Craig Lucas said society sometimes treated him like a book. They were quick to judge him based on appearances but didn’t take enough time to take a deeper look through the pages.
However, the community man said the world had come along way since he was a child.
“I couldn’t go to school because there was no access, but now all the schools have to meet the criteria for children in wheelchairs,” he said.
“Back in my day that wasn’t even thought about.
“I was home schooled but still, I couldn’t have that experience.”
Growing up on a farm at Coolabunia, Craig said he always loved tractor work and wanted to be a truck driver like his cousin.
Even though he took a different path in life, Craig said he was working towards getting his first car, modified to suit his needs.
As he nearly reaches this life long dream, he recalled on a moment that shaped him as a person.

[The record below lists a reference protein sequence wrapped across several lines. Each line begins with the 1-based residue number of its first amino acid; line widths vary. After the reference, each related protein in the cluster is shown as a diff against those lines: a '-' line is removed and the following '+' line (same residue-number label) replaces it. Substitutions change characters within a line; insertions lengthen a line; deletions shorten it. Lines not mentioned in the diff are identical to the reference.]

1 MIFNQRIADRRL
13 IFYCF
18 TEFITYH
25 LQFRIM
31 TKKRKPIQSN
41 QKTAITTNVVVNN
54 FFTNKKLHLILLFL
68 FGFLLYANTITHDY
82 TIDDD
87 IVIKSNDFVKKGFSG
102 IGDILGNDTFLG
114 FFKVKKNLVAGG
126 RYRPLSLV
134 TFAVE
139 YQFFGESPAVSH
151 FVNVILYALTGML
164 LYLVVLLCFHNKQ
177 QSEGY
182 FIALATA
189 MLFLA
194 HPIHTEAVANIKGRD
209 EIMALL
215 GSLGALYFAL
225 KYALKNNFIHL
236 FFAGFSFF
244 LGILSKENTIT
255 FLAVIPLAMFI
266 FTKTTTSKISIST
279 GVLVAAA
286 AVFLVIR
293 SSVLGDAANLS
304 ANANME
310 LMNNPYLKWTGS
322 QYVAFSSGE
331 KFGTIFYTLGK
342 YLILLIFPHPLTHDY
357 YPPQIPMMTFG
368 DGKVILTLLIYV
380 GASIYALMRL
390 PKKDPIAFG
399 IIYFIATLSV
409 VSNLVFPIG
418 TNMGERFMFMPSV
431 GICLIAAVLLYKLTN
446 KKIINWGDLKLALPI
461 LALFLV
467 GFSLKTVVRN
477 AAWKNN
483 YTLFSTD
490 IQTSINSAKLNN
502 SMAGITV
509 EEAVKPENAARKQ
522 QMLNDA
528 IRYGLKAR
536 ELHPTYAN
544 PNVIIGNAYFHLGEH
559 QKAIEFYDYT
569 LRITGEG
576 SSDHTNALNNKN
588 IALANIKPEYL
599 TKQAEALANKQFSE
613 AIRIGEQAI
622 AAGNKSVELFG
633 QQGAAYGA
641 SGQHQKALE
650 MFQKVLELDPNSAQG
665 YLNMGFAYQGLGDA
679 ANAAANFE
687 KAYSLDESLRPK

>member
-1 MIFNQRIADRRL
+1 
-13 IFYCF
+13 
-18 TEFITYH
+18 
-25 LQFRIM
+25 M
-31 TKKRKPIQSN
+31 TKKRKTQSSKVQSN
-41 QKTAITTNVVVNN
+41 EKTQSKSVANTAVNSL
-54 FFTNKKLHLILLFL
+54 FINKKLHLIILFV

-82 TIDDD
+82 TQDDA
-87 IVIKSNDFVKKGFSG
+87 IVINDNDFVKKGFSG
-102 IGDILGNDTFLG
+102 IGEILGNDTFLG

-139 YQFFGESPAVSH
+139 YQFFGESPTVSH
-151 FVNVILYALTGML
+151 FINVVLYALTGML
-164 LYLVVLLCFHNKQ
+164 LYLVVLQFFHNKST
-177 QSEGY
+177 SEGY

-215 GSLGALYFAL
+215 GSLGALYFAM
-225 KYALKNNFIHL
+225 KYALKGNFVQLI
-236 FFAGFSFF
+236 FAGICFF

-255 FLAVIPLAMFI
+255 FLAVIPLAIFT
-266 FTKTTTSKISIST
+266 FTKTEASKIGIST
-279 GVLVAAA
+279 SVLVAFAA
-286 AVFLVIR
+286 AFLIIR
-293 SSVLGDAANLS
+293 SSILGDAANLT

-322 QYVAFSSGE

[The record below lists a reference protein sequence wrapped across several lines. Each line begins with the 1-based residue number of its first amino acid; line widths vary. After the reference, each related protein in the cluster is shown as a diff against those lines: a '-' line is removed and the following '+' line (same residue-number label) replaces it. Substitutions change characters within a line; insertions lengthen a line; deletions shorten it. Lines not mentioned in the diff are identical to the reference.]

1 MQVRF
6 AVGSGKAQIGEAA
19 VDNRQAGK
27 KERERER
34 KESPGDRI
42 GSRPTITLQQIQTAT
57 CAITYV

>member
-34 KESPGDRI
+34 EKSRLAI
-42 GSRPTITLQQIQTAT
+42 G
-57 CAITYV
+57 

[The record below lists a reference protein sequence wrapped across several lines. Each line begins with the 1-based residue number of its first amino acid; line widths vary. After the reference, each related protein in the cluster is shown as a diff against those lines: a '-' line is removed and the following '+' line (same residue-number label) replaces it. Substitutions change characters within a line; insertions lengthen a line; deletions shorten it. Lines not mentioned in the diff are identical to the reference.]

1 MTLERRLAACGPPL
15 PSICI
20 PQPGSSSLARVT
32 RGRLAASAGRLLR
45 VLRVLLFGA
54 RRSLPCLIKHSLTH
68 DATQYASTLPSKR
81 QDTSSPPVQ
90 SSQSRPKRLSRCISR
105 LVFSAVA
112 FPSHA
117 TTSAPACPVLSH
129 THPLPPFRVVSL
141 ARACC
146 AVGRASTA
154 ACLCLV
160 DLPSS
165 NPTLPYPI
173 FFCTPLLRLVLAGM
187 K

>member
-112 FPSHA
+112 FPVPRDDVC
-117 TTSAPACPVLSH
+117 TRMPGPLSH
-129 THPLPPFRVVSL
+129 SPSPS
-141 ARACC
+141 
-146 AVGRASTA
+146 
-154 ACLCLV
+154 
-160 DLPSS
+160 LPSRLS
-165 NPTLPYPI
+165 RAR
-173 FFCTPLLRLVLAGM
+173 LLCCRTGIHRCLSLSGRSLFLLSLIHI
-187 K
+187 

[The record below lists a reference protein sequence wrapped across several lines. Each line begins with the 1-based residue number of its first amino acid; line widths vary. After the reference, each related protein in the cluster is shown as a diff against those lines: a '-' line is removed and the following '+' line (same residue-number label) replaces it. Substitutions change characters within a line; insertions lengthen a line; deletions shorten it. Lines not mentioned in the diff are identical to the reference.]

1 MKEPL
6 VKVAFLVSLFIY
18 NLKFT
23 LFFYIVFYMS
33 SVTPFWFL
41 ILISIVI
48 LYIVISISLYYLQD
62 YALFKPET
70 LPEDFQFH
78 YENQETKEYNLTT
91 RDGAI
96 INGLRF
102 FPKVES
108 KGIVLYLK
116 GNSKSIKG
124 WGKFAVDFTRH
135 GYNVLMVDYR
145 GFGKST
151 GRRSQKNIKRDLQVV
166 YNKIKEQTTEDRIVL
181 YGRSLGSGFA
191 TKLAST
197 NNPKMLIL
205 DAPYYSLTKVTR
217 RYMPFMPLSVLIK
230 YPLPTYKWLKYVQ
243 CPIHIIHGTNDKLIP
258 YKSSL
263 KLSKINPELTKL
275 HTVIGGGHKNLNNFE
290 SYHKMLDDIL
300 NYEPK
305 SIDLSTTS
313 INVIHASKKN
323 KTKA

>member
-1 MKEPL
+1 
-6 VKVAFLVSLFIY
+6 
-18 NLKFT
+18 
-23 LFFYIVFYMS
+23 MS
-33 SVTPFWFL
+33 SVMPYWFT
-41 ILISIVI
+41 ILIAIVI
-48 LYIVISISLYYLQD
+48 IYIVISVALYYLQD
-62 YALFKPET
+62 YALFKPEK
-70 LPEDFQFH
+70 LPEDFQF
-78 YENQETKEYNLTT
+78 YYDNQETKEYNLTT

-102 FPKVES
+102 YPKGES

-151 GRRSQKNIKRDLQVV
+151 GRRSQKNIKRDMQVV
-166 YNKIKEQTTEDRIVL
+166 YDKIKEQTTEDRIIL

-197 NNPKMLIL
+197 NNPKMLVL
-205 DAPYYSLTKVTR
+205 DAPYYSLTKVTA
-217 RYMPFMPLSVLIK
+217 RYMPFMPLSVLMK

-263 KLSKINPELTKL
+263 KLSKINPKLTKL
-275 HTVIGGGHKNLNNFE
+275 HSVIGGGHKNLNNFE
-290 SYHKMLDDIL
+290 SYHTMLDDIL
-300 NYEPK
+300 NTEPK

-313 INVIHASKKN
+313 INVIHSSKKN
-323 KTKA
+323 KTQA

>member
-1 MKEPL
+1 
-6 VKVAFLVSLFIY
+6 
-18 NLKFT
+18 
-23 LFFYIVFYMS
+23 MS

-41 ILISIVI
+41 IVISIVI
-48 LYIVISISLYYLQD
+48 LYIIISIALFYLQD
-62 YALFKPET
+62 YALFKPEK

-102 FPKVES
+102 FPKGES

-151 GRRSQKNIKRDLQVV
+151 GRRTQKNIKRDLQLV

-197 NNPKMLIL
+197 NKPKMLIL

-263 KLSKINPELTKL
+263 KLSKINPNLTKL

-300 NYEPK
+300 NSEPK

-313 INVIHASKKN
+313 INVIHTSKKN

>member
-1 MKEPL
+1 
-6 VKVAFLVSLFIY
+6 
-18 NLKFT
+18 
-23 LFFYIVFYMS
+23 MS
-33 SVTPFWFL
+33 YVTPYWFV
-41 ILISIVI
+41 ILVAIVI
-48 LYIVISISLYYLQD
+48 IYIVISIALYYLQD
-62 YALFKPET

“When I was 15 I was in the Toowoomba Hospital for 11 weeks,” Craig said.
“There was a little boy who was two and a half years old and his parents were going through a separation.
“There was four of us boys in the room and he would come in and we would play a game with him.
“He never talked but we told him to sit on this balloon and jump up and down, us being teenage boys.
“It didn’t break until he got off it, which made him smile and swear and we thought it was the best thing,” he said.
“A few days later he didn’t come in and we were waiting to see where he was.
“The matron came and told us he passed away in his sleep from cancer.
“When I used to break a bone I would think why me but that was a turning point for me and my attitude.”
Since then Craig has fulfilled everything he has wanted to achieve. He said his mantra for life was pretty simple.
“Treat everybody equal and care about people because tomorrow’s another day and you don’t know if you’re going to wake up or not.”